When I was a kid I learned how to climb.
My natural instinct seemed to be to climb any tree that passed my simple analysis as a tree-climbing tree. It was liberating to me. When the trees were mastered, I would find ways to climb onto the roof of my home. I loved the challenge and especially the enhanced view of my little world.
But the best things to climb were mountains and my dad was an expert.
What began with simple climbs of large boulders and learning how to look for holds, soon graduated to larger challenges with ropes and pitons. I still pride myself on knowing what a caribiner was long before they became ubiquitous.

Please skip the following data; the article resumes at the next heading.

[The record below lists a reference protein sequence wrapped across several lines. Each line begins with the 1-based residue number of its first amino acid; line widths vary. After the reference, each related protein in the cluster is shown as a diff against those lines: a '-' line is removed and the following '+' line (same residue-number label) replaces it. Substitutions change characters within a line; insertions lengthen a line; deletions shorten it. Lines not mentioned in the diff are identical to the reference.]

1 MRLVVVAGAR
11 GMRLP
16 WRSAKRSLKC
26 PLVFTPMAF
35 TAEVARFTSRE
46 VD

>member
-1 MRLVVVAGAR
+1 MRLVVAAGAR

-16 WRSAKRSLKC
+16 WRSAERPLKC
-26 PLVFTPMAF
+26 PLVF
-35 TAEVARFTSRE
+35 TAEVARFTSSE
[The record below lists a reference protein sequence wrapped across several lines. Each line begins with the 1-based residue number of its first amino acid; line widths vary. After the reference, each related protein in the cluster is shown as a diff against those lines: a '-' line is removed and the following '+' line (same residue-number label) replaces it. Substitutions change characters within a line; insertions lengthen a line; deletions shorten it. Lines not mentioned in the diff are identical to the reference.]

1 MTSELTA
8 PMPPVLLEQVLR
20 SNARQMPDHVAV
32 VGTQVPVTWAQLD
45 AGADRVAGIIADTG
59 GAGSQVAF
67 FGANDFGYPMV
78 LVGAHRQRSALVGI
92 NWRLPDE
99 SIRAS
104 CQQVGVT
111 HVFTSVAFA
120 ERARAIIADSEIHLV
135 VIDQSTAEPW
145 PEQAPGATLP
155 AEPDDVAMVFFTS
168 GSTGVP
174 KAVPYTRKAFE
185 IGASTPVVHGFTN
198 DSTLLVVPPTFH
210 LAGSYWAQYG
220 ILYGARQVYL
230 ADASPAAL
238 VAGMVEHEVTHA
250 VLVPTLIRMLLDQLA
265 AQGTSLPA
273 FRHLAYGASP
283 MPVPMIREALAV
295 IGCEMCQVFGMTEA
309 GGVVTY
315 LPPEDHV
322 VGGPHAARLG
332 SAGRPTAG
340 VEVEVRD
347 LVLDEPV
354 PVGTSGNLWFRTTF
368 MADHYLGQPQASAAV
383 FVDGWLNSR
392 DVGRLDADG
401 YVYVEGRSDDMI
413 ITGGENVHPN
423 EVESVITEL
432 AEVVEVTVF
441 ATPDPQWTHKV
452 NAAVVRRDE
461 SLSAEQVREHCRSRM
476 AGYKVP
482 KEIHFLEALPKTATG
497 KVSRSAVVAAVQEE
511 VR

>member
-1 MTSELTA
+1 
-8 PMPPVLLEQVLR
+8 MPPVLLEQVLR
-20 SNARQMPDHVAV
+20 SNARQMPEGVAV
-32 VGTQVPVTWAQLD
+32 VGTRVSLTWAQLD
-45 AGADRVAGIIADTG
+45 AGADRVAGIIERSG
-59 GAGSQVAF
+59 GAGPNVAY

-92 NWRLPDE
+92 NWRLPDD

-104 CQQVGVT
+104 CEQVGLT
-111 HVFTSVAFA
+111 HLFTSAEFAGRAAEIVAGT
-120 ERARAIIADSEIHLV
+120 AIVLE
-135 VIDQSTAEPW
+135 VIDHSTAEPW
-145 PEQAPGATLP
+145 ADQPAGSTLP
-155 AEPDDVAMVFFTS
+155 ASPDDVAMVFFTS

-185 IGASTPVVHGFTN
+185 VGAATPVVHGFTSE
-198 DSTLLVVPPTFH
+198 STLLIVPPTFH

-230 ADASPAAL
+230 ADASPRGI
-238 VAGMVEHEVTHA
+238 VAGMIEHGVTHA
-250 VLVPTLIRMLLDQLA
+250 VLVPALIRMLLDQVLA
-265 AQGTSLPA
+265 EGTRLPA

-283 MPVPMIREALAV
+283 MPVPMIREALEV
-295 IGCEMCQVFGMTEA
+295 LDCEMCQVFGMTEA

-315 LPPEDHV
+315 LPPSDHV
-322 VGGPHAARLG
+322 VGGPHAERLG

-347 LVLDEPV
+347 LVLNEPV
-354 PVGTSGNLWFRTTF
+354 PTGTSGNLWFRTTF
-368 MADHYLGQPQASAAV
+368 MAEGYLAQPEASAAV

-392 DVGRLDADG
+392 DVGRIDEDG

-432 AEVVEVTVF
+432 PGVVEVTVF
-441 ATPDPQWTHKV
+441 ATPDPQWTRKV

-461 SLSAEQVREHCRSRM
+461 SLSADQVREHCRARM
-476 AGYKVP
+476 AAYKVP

As any climber knows, the cherry on the top of a good climb is the chance to rapel down, a sort of harnessed backwards dancing which eventually brings the climber to the safety of the ground.
The key element to successful rappelling is the skill of the belayer.
A belayer is the climber's partner, who typically applies the friction at the other end of the rope whenever the climber is not moving, removing the friction whenever the climber needs more rope in order to be able to continue climbing or descending as the case may be. A belayer is the safety net between success and failure. I could not fall because my dad was literally my anchor.
I was always very secure in knowing that my dad was my belayer. He was the strongest man in the world and I knew that in his hands I was safe. No doubts. Ever. He was a mountain himself.
My rock is crumbling. My security is jeopardized.
My father is ready to pass on.
I'm not ready to be off belay.